After attending a routine affordable housing meeting at the Teton County courthouse yesterday, I thought I would follow up and share my view with my readers.
Back in 2014 a survey was taken to determine the extent of affordability problems for housing and the local workforce. It of course showed that housing is difficult to find, is too expensive for the workforce, and that overall living conditions were crowded and less than ideal (all true). Regardless, at the time, I felt like the information was retrieved with a small portion of frustrated tenants. I now feel like the information is probably outdated. I would anticipate the average income has increased, but so have rents. The report also seems to mesh affordable home ownership and lack of affordable rentals, a big difference as pointed out by a commenter in yesterday’s meeting.
Now that you have an overview and understanding of the problem, the question becomes, what is the solution? Build affordable homes both for rent, and for sale. There are two problems that I can see with this tactic.
1) Obvious. Who pays for it? Construction costs exceed the necessary cost to complete a home that will ultimately be affordable, and if it were affordable, who pays for it? I suppose it would be an easier proposition for a developer and investor at that point, however.
2) At the meeting, I played devil’s advocate and brought up the second concern. What is the housing crisis is not as bad as we think it is, we find a way to build the necessary supply ***side note, one commenter mentioned the number of needed units to be in excess of SIX HUNDRED units*** at which point we create a localized bubble and oversupply of homes for purchase and homes for rent. This could have a lasting negative impact on existing homeowners who rely on rental income for their investment. I also mentioned that being in both the real estate and property management business, I did not believe that this number was accurate based on the business that comes through my door. This comment was brushed aside as inaccurate data that could not be measured based on my experience as a business owner, and that they would rather rely on the 5 year old report.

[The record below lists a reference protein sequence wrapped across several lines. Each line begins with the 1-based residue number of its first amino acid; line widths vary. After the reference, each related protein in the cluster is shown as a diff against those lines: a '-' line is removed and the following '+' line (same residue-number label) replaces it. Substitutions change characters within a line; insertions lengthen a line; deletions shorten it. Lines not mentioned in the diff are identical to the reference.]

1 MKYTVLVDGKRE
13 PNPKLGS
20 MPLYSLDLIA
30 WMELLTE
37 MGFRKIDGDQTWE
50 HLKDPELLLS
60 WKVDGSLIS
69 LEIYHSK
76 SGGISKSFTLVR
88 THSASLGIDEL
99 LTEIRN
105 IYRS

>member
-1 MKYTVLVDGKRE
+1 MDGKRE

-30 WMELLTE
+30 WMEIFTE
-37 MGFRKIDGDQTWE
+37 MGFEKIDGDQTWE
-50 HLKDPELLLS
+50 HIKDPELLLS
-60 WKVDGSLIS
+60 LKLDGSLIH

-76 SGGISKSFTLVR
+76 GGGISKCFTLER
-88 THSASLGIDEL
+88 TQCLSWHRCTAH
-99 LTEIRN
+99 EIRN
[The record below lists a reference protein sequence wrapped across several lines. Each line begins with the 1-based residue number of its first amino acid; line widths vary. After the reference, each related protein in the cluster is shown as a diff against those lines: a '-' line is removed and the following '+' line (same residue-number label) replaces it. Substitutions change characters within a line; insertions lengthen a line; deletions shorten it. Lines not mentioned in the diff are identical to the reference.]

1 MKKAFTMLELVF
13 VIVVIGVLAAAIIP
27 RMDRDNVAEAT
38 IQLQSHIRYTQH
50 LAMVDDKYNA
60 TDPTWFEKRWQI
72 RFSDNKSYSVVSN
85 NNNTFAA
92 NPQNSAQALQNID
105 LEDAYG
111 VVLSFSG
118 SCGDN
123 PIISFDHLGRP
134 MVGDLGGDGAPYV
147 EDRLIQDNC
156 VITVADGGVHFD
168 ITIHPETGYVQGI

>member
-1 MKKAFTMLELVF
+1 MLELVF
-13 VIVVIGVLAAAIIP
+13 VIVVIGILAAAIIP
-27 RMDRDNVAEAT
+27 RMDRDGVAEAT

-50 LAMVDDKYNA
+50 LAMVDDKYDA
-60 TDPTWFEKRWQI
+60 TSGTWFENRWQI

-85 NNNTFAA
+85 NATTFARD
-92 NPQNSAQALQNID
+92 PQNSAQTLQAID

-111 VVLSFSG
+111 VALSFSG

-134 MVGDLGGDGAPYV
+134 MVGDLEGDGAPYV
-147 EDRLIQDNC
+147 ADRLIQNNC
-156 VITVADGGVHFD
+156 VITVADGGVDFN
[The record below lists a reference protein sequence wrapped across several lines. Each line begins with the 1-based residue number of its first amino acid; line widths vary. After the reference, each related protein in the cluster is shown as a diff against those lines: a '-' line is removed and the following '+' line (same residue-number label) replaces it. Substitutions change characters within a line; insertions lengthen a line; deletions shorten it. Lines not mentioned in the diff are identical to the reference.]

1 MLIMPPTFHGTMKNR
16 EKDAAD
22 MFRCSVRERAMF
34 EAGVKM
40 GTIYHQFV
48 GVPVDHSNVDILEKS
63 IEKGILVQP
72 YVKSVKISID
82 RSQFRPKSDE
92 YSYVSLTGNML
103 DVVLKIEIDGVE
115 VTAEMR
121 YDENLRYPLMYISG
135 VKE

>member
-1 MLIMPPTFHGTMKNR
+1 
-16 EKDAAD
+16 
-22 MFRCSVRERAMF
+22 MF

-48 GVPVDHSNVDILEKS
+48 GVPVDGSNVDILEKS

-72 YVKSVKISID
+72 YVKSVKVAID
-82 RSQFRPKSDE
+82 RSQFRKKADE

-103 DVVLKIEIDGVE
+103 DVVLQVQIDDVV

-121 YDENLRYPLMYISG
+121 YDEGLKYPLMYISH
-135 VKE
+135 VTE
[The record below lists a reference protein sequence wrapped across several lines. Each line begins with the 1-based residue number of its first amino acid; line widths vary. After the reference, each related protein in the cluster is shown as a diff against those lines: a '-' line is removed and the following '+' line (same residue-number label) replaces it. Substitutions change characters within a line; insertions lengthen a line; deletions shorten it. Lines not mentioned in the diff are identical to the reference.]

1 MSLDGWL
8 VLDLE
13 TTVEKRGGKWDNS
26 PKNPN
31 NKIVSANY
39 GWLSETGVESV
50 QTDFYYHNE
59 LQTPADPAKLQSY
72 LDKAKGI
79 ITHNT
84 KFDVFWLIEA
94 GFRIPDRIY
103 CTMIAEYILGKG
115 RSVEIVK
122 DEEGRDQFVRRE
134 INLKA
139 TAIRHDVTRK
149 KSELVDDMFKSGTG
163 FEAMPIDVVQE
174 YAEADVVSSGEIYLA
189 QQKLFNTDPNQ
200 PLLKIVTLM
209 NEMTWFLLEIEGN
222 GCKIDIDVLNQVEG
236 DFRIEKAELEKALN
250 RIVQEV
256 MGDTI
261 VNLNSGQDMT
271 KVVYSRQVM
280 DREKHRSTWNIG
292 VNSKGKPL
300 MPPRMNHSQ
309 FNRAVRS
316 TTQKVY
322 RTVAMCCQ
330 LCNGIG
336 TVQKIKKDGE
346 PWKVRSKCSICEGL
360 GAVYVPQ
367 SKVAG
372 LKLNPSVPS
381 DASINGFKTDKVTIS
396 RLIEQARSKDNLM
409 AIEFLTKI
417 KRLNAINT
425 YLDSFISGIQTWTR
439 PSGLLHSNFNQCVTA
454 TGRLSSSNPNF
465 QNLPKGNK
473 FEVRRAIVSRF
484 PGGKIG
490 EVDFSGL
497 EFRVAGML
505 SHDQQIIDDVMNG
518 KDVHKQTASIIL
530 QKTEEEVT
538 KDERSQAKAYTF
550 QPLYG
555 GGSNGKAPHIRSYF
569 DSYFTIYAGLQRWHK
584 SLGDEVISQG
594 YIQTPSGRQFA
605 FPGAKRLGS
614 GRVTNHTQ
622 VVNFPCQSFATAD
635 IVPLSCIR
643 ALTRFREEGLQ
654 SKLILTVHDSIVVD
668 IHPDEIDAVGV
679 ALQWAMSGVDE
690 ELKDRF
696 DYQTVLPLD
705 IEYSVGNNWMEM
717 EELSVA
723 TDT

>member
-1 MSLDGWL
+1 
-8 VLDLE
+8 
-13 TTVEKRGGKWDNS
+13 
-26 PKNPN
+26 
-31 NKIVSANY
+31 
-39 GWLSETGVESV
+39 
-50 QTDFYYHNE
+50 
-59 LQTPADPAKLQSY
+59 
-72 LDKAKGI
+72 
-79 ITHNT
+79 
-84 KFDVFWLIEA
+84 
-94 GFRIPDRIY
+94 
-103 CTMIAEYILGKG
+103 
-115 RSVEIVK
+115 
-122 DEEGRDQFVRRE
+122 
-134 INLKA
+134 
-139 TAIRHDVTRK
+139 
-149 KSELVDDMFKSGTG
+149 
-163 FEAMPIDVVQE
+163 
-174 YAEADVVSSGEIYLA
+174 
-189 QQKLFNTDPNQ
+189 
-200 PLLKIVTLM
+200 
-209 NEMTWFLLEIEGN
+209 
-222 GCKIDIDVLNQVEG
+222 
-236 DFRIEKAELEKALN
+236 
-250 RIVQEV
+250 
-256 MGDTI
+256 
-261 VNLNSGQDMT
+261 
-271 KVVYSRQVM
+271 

I should note that despite the problems, there was also another issue being discussed during the meeting that according to their analysis was exacerbating the problem. That is short-term rentals. They said that because of the increasing number of short-term rentals, we are taking away from affordable housing supply. I commented that I felt short-term rentals, or even higher quality long-term rentals have very little to do with affordable housing. Affordable housing does not make a great short-term rental, and a second homeowner or investor (or someone who owns a home and moved out of the area) are not going to forego higher rents to help solve an affordable housing crisis. I mentioned this, because it was brought up as part of the solution, which is what I’ll discuss next.